When he said, "If I were starting off today, I would love to be a well-educated black because they have an actual advantage," Trump touched directly on the insecurities of whites who were struggling to keep up in a Darwinian economy. In 1989, when he made this remark, few white men would choose to be black. Some did, however, resent both affirmative action programs, which were created to redress historical discrimination, and school integration efforts that affected their families while exempting those who could afford to send their children to private school. Trump cut through the complexities of these issues, appealing to white grievance and forgoing a sophisticated understanding of race in his time.
But while Trump occasionally promoted his views on race and social class, he constantly dwelled on his own success. He would confess that he had struggled in some aspects of his personal life, but would also draw attention to the many beautiful women he had known as proof that he was an impressive man. In another place or time, this kind of talk would be dismissed as crass and self-defeating. But in Trump's time, self-promotion had become an acceptable if not essential part of everyday life. With the advent of the Internet and then social networking sites such as Facebook, individuals in all walks of life developed sophisticated, brochure-ready versions of themselves based on flattering pictures, tales of their impressive exploits, and reports on their latest purchases. Sizing up the end of the twentieth-century, an NBC TV executive with a doctorate in sociology said that superficiality had triumphed over substance. "All the stuff our parents told us didn't come true," said Rosalyn Weinman, PhD. "No one cares if you're good. People only care if you're good-looking and rich."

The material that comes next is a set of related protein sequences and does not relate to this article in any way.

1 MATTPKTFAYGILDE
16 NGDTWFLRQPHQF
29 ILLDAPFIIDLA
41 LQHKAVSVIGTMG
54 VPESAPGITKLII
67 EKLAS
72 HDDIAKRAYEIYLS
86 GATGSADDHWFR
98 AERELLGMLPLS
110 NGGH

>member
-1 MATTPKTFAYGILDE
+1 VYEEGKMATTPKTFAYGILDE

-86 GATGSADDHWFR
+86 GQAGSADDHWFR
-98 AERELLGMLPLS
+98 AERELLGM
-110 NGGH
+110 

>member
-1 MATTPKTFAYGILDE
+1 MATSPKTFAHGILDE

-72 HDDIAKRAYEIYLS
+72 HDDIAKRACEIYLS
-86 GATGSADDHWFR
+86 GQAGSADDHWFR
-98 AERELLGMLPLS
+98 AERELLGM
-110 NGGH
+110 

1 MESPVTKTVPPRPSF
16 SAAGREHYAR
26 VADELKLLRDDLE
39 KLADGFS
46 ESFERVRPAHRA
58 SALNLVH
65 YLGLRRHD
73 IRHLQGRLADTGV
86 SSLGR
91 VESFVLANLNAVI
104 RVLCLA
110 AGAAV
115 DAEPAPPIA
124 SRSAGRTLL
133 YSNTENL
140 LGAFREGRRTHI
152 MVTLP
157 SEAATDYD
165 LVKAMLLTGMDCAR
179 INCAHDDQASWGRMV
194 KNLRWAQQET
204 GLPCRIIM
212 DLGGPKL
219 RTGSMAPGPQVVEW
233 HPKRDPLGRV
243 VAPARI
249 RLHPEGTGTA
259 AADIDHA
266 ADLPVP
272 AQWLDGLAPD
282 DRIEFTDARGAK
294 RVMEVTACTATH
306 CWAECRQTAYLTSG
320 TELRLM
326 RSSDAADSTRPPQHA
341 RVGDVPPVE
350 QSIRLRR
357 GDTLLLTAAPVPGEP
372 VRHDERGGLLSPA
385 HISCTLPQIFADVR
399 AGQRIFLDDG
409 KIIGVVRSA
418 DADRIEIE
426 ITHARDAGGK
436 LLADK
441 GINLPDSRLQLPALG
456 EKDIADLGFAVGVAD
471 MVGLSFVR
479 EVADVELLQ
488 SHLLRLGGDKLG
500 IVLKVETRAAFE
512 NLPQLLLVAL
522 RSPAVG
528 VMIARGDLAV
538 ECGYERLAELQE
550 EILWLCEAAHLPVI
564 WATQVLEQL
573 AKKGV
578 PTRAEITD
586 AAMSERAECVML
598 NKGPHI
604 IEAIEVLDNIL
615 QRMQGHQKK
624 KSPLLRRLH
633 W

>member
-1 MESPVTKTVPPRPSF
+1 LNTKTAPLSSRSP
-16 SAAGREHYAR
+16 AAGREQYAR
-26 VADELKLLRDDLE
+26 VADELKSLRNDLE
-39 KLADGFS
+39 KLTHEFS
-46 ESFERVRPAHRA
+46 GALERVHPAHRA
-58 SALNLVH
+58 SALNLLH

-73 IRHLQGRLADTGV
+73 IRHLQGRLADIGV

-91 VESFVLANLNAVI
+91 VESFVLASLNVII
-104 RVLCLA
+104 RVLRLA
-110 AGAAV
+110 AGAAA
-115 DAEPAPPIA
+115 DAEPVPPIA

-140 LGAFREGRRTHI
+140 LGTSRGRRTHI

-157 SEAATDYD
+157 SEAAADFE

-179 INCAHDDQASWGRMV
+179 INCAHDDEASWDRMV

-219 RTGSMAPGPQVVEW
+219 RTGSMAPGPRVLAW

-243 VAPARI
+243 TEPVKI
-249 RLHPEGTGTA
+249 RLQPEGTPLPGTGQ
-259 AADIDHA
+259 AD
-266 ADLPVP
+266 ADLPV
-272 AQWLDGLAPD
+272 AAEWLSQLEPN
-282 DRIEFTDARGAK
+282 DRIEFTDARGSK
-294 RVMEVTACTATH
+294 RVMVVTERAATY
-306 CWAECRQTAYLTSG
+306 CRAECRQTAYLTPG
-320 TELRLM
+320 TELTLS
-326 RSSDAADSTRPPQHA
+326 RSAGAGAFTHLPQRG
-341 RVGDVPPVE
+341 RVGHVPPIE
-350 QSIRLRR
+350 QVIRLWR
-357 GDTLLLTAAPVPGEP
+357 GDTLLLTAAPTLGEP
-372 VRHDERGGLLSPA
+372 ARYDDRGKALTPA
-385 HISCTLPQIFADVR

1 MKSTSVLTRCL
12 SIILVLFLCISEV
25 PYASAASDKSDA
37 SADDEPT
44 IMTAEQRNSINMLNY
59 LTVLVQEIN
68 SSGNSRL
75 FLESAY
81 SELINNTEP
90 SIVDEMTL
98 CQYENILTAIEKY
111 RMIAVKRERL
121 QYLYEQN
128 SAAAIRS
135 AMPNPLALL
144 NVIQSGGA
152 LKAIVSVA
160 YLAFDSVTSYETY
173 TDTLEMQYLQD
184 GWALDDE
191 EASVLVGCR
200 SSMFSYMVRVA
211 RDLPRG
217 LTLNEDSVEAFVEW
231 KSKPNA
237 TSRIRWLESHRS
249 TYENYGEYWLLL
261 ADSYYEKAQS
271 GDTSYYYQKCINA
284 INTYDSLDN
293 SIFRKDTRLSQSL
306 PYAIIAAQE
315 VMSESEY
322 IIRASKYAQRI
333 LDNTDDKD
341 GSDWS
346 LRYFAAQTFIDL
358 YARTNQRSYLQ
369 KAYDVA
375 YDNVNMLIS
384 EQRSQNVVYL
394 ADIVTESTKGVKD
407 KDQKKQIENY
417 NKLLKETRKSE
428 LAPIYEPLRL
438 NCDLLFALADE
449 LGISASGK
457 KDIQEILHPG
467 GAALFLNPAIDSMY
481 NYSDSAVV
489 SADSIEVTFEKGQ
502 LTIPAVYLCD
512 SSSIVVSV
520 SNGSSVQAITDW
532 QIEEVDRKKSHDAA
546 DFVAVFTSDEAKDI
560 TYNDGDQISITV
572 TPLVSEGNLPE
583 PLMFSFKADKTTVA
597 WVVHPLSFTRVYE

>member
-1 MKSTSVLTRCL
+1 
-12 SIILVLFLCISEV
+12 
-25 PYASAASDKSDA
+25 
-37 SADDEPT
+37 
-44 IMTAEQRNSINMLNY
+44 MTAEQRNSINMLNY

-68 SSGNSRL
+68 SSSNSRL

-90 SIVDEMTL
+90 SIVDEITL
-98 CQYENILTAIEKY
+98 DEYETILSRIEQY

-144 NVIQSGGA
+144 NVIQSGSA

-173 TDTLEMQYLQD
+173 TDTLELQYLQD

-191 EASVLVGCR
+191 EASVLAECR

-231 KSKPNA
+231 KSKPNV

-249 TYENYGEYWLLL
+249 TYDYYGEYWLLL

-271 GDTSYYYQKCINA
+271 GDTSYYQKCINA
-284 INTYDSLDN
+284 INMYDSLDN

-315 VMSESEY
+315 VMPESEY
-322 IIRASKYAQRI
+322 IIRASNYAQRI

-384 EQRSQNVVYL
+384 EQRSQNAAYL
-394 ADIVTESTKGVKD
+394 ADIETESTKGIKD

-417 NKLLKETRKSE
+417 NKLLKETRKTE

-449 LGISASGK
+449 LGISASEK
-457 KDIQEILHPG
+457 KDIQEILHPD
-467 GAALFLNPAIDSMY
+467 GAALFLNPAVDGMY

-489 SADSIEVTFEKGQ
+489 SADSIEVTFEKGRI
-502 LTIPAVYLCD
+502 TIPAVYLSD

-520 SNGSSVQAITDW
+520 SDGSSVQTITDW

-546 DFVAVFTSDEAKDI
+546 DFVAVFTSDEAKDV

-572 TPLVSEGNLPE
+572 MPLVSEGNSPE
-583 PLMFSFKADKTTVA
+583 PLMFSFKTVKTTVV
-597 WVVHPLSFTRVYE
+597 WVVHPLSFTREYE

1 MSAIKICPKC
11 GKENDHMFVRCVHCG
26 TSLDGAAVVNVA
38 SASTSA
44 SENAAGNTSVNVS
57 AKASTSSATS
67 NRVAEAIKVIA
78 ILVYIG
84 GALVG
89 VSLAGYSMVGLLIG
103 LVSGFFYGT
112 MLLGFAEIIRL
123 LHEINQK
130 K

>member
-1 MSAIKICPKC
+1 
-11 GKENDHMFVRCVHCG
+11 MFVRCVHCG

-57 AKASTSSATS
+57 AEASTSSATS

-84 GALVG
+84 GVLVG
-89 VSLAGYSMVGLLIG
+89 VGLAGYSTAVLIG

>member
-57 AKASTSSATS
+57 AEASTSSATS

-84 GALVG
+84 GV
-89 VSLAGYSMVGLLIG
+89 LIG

Having won the attention of the press and public as a rich and good looking man, Donald Trump continually sought to keep it. To stay good-looking he battled against middle-age weight gain, wore a uniform of expensive suits, and devoted great effort to keeping his hair. "The worst thing a man can do is let himself go bald," he had once told casino executive Mark Estess. "Never let yourself go bald ." As he said this, Trump gave Estess a tube of cream that supposedly stopped the progress of hair loss. The cream was just one part of the Trump campaign against baldness. In his book Lost Tycoon, writer Harry Hurt described a surgical procedure that had closed the bald spot on the back of Trump's head.
Trump denied he underwent surgery for hair loss, but beginning around 1990 his coif became the subject of frequent speculation in the press.